Many of you surely remember the interuption of full-time presential teaching during the COVID pandemic in the last two years. Most of the children were learning online. But what about poor children living in marginalised Roma communities? According to a number of analyses and studies, many of them did not have the opportunity to learn online because their families did not have access to the Internet, digital technologies, or the necessary digital skills.

We argue that the state erred in failing to ensure equal access to education for all children during the pandemic. It violated both the right to education for many children and the right to access to information, which includes the right to access both the Internet and digital technologies.

In the specific case of our client – a primary school pupil (currently 3. grade) – we are challenging the above in the district court proceedings.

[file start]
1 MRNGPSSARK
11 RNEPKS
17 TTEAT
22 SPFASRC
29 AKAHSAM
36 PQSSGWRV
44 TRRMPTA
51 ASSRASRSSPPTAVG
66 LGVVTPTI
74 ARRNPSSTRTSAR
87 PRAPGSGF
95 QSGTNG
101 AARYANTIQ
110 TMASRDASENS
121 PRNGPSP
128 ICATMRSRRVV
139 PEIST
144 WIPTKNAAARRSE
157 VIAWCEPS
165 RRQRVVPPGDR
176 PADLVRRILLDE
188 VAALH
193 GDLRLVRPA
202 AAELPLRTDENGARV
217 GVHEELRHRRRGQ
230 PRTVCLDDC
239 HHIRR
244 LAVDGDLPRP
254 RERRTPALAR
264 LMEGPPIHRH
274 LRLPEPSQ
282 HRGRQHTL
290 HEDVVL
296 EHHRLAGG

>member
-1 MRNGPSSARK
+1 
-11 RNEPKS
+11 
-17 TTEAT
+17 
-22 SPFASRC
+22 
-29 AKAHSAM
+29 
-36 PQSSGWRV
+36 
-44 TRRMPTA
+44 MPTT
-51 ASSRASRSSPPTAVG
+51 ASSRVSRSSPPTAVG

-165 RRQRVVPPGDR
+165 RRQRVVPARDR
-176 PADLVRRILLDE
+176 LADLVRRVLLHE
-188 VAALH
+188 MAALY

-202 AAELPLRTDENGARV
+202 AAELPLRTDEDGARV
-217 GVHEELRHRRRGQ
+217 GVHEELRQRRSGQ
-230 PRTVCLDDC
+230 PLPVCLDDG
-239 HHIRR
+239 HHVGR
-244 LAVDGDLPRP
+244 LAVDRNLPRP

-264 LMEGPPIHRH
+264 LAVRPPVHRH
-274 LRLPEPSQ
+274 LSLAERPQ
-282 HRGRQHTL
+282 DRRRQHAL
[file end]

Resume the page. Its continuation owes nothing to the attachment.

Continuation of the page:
This is the first ever case that highlights the so-called “digital divide” faced by marginalised Roma communities.

Digitisation is beneficial and is the way we are going. However, when introducing it, state institutions must take measures to ensure that people from poor localities, including marginalised Roma communities, and the elderly also have access to it.

One of the aims of our strategic litigation is to draw attention to this.

The costs of the legal aid are covered thanks to the financial support of the Digital Freedom Fund as part of a project we are currently implementing thanks to this foundation.